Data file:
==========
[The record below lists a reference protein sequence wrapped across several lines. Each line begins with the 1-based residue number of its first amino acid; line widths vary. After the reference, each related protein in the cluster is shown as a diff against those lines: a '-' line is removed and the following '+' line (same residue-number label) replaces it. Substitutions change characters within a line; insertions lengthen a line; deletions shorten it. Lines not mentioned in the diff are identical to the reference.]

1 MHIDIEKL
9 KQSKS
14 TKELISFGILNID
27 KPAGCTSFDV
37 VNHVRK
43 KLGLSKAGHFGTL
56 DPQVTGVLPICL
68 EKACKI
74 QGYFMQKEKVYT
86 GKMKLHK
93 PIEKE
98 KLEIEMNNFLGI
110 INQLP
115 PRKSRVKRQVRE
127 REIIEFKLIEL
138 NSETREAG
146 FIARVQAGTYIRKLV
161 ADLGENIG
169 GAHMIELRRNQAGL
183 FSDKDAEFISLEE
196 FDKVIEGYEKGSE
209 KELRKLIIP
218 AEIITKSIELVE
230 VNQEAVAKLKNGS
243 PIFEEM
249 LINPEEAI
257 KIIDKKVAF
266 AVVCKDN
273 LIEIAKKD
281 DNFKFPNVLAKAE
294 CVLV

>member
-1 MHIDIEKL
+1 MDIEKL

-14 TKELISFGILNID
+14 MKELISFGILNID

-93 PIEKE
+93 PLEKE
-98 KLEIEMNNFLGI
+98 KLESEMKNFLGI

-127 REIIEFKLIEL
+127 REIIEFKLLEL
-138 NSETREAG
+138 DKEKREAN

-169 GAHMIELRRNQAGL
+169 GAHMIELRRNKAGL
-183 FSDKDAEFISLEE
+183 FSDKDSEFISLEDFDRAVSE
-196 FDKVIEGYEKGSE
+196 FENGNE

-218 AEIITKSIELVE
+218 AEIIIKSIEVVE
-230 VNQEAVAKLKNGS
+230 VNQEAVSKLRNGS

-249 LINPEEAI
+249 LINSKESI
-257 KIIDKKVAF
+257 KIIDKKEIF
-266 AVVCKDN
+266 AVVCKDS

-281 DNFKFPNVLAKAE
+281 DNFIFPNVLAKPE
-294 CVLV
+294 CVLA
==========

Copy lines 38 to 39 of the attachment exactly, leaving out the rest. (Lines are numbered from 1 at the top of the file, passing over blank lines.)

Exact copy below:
-93 PIEKE
+93 PLEKE